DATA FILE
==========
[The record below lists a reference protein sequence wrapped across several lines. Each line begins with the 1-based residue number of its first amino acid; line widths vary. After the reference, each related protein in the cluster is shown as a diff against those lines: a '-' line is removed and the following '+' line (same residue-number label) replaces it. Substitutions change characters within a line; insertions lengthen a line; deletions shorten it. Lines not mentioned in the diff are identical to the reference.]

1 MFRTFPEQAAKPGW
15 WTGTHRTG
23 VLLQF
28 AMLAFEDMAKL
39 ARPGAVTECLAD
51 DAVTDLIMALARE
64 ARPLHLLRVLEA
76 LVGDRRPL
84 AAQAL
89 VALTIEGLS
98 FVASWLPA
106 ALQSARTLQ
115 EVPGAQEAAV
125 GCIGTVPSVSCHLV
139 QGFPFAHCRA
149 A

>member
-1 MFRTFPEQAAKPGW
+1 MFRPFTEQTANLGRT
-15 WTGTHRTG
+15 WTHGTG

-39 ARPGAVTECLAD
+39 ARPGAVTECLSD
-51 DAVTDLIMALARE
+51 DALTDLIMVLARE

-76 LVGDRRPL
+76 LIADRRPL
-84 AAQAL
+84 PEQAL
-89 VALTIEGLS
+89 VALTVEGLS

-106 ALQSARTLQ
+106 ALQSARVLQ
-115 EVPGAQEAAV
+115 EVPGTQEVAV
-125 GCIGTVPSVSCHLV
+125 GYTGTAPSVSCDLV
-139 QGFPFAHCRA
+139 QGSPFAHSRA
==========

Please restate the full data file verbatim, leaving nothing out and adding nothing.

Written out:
[The record below lists a reference protein sequence wrapped across several lines. Each line begins with the 1-based residue number of its first amino acid; line widths vary. After the reference, each related protein in the cluster is shown as a diff against those lines: a '-' line is removed and the following '+' line (same residue-number label) replaces it. Substitutions change characters within a line; insertions lengthen a line; deletions shorten it. Lines not mentioned in the diff are identical to the reference.]

1 MFRTFPEQAAKPGW
15 WTGTHRTG
23 VLLQF
28 AMLAFEDMAKL
39 ARPGAVTECLAD
51 DAVTDLIMALARE
64 ARPLHLLRVLEA
76 LVGDRRPL
84 AAQAL
89 VALTIEGLS
98 FVASWLPA
106 ALQSARTLQ
115 EVPGAQEAAV
125 GCIGTVPSVSCHLV
139 QGFPFAHCRA
149 A

>member
-1 MFRTFPEQAAKPGW
+1 MFRPFTEQTANLGRT
-15 WTGTHRTG
+15 WTHGTG

-39 ARPGAVTECLAD
+39 ARPGAVTECLSD
-51 DAVTDLIMALARE
+51 DALTDLIMVLARE

-76 LVGDRRPL
+76 LIADRRPL
-84 AAQAL
+84 PEQAL
-89 VALTIEGLS
+89 VALTVEGLS

-106 ALQSARTLQ
+106 ALQSARVLQ
-115 EVPGAQEAAV
+115 EVPGTQEVAV
-125 GCIGTVPSVSCHLV
+125 GYTGTAPSVSCDLV
-139 QGFPFAHCRA
+139 QGSPFAHSRA